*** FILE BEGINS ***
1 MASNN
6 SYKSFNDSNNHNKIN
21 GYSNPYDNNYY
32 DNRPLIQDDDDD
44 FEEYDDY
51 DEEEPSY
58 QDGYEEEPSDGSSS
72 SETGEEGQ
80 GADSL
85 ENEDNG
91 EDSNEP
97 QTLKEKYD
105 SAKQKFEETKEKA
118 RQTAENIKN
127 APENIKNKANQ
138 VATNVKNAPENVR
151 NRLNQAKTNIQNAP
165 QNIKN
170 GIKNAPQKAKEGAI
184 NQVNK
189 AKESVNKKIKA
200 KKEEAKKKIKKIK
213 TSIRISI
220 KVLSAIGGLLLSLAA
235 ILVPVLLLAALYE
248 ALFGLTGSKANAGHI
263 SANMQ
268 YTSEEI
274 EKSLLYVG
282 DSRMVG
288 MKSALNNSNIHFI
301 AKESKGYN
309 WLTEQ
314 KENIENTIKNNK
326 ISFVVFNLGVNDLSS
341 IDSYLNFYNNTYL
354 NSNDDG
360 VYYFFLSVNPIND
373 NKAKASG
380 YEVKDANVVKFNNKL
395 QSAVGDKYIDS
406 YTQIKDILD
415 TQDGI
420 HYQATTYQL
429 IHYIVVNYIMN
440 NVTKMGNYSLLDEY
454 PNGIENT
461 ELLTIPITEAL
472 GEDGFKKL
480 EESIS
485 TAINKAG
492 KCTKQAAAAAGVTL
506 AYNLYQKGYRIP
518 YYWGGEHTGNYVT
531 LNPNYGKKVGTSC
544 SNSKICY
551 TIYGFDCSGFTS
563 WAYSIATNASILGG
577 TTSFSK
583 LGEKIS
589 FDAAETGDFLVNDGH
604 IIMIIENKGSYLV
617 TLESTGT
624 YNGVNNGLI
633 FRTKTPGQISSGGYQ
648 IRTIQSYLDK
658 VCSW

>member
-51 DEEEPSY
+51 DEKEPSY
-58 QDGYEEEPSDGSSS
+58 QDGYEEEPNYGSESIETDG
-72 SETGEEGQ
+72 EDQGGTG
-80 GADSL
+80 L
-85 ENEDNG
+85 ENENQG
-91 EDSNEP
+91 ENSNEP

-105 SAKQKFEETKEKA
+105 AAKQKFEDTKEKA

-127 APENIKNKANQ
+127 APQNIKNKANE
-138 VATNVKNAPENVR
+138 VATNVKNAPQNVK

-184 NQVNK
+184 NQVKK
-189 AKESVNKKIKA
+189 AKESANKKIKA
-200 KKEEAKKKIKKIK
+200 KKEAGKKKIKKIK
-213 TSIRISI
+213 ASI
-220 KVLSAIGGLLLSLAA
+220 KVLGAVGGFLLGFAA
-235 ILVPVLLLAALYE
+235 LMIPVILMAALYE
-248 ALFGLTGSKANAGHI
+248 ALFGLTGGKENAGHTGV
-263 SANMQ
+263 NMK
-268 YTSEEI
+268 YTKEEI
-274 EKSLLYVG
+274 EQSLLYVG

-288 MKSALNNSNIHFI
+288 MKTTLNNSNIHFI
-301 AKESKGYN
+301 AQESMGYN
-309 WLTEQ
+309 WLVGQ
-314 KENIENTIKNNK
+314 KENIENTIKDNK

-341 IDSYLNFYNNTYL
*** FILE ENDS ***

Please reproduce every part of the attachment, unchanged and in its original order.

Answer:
1 MASNN
6 SYKSFNDSNNHNKIN
21 GYSNPYDNNYY
32 DNRPLIQDDDDD
44 FEEYDDY
51 DEEEPSY
58 QDGYEEEPSDGSSS
72 SETGEEGQ
80 GADSL
85 ENEDNG
91 EDSNEP
97 QTLKEKYD
105 SAKQKFEETKEKA
118 RQTAENIKN
127 APENIKNKANQ
138 VATNVKNAPENVR
151 NRLNQAKTNIQNAP
165 QNIKN
170 GIKNAPQKAKEGAI
184 NQVNK
189 AKESVNKKIKA
200 KKEEAKKKIKKIK
213 TSIRISI
220 KVLSAIGGLLLSLAA
235 ILVPVLLLAALYE
248 ALFGLTGSKANAGHI
263 SANMQ
268 YTSEEI
274 EKSLLYVG
282 DSRMVG
288 MKSALNNSNIHFI
301 AKESKGYN
309 WLTEQ
314 KENIENTIKNNK
326 ISFVVFNLGVNDLSS
341 IDSYLNFYNNTYL
354 NSNDDG
360 VYYFFLSVNPIND
373 NKAKASG
380 YEVKDANVVKFNNKL
395 QSAVGDKYIDS
406 YTQIKDILD
415 TQDGI
420 HYQATTYQL
429 IHYIVVNYIMN
440 NVTKMGNYSLLDEY
454 PNGIENT
461 ELLTIPITEAL
472 GEDGFKKL
480 EESIS
485 TAINKAG
492 KCTKQAAAAAGVTL
506 AYNLYQKGYRIP
518 YYWGGEHTGNYVT
531 LNPNYGKKVGTSC
544 SNSKICY
551 TIYGFDCSGFTS
563 WAYSIATNASILGG
577 TTSFSK
583 LGEKIS
589 FDAAETGDFLVNDGH
604 IIMIIENKGSYLV
617 TLESTGT
624 YNGVNNGLI
633 FRTKTPGQISSGGYQ
648 IRTIQSYLDK
658 VCSW

>member
-51 DEEEPSY
+51 DEKEPSY
-58 QDGYEEEPSDGSSS
+58 QDGYEEEPNYGSESIETDG
-72 SETGEEGQ
+72 EDQGGTG
-80 GADSL
+80 L
-85 ENEDNG
+85 ENENQG
-91 EDSNEP
+91 ENSNEP

-105 SAKQKFEETKEKA
+105 AAKQKFEDTKEKA

-127 APENIKNKANQ
+127 APQNIKNKANE
-138 VATNVKNAPENVR
+138 VATNVKNAPQNVK

-184 NQVNK
+184 NQVKK
-189 AKESVNKKIKA
+189 AKESANKKIKA
-200 KKEEAKKKIKKIK
+200 KKEAGKKKIKKIK
-213 TSIRISI
+213 ASI
-220 KVLSAIGGLLLSLAA
+220 KVLGAVGGFLLGFAA
-235 ILVPVLLLAALYE
+235 LMIPVILMAALYE
-248 ALFGLTGSKANAGHI
+248 ALFGLTGGKENAGHTGV
-263 SANMQ
+263 NMK
-268 YTSEEI
+268 YTKEEI
-274 EKSLLYVG
+274 EQSLLYVG

-288 MKSALNNSNIHFI
+288 MKTTLNNSNIHFI
-301 AKESKGYN
+301 AQESMGYN
-309 WLTEQ
+309 WLVGQ
-314 KENIENTIKNNK
+314 KENIENTIKDNK

-341 IDSYLNFYNNTYL